Czech morning news in brief: top headlines for July 5, 2021

Velehrad festival celebrates Cyril and Methodius, Covid-19 checks at Slovak border to be tighter, and more headlines for Monday morning.

ČTK

Written by ČTK Published on 05.07.2021 09:42:00 (updated on 05.07.2021) Reading time: 3 minutes

Good Will Days at Velehrad celebrate Saints Cyril and Methodius, Archbishop Stojan

The 22nd annual Days of People of Good Will festival in Velehrad commemorates the arrival of Slav missionaries Saints Cyril and Methodius, who share a Czech national holiday on July 5. This year, the festival also celebrates Antonín Cyril Stojan, who was named Olomouc archbishop 100 years ago; an exhibition on his life and work opened at the event on Sunday.

Stojan (1851-1923) brought Western and Eastern Christians together and was a patriot and an active politician. He was buried in the royal chapel at the Velehrad church. At the opening of the exhibition on Sunday, Cardinal Dominik Duka said Stojan was a man who founded 20th century spirituality in Moravia. "He led the Catholic church in the hardest times after the breakup of Austria-Hungary and the foundation of the state that was in much more complicated situations than we are now,“ Duka said.

Covid-19 checks at Slovak border to be more intensive from today

Police will start carrying out more intensive checks for required coronavirus documents for people entering Slovakia as of Monday, July 5, tvnoviny.sk writes, citing Slovak Police spokesperson Denisa Bárdyová. Border checks will be carried out in selected trains and at train stations, she said. The stricter checks will also be carried out in airports.

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Bárdyová added that police officers will check for mandatory registration on the e-Hranica website during the security controls. She said that police will also check for the digital EU coronavirus passport. Some smaller border crossings will be closed. Truckers and freight trains will be exempted from the stricter checks.

First mass celebrated in church damaged by tornado in Moravian village

People in Moravská Nová Ves attended church on Sunday for the first time after a tornado hit the village ten days ago. The town's church has been seriously damaged; the tornado destroyed its roof and the roof frames, the spire atop its tower is missing, and some of its windows are broken. The church clock is stopped at half past seven, which is the time the tornado hit on the evening on Thursday, June 24. Trees that used to surround the church have been uprooted or broken by the storm.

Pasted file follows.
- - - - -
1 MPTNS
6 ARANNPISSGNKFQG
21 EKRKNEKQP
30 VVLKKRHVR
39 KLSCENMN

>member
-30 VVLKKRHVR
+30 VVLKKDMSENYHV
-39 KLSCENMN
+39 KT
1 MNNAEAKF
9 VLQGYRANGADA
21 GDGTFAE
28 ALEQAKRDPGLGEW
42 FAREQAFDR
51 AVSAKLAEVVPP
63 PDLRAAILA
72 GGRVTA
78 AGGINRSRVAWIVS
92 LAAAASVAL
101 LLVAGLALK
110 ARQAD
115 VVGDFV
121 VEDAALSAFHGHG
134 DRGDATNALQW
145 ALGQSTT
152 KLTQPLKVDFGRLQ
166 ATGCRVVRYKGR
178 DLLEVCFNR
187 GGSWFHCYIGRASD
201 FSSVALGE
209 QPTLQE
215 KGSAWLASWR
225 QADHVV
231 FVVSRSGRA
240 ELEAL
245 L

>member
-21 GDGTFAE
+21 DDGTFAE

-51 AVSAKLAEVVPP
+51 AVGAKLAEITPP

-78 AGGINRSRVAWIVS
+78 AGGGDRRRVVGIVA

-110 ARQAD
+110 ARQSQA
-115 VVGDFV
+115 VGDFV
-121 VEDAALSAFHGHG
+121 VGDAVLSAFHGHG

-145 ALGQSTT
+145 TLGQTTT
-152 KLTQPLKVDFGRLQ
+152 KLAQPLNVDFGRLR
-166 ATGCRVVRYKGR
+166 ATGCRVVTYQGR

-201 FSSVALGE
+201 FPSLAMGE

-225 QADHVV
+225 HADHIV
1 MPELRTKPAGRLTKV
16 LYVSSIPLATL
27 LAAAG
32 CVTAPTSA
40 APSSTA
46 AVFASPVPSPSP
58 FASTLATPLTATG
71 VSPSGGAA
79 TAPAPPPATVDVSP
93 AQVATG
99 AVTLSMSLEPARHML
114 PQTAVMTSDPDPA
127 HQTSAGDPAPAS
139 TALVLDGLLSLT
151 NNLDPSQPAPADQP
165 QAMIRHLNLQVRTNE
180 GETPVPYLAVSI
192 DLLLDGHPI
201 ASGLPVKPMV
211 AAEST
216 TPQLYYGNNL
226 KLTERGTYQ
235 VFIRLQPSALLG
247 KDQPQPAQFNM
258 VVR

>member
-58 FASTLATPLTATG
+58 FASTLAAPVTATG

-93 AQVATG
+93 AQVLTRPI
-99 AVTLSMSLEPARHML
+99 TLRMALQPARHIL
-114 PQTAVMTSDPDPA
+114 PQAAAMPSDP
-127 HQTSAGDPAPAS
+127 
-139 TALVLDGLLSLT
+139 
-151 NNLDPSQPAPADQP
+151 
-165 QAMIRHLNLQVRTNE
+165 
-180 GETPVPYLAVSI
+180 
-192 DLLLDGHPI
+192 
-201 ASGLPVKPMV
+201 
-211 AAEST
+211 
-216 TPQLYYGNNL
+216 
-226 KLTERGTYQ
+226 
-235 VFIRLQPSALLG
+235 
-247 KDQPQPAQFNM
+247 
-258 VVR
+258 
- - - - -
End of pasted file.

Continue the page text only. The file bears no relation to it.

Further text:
Last Sunday, mass was celebrated outside. Yesterday's mass was also scheduled to take place outdoors, but ultimately even volunteers who helped clear rubble in the village were able to attend mass in what remains of the building. During a sermon, the priest tried to encourage perseverance and strength and warned against bitterness and envy.

Festival of Czech culture to be held in Banat, Romania in August

A music festival will be held in the Banat region in Romania this summer and support the Czech ethnic minority that lives there, unlike last year when it could not be held because the borders were closed due to the coronavirus epidemic.

A train with 1,200 musicians and visitors will leave Prague for Eibental, Romania on August 17. Along with Czech bands that include Zrni, PSH, Vasilův Rubáš and Švihadlo, journalist Jindřich Šídlo, investigative reporter Janek Rubeš, explorer Ladislav Zibura, YouTuber Karel "Kovy" Kovář and surgeon Tomáš Šebek will also take part in the festival. A truck from Paralelní Polis will features talks about sustainability, and five theater groups will also perform at the festival.

Survey: Czech healthcare system lacks doctors, nurses

Czech political parties running in the autumn general election consider a lack of doctors and nurses and insufficient computer technology to be the main problems of the country's healthcare system, according to a CTK survey. The parties differ in their proposals of how to get more money to the healthcare system. but all of them mentioned a long-term lack of doctors and nurses among the main problems.

The ANO party, which is in charge of the Health Ministry, says the establishment and maintenance of doctors’ offices needs to be subsidized, the number of students at medical faculties raised through advertising campaigns, and the conditions for new doctors improved.

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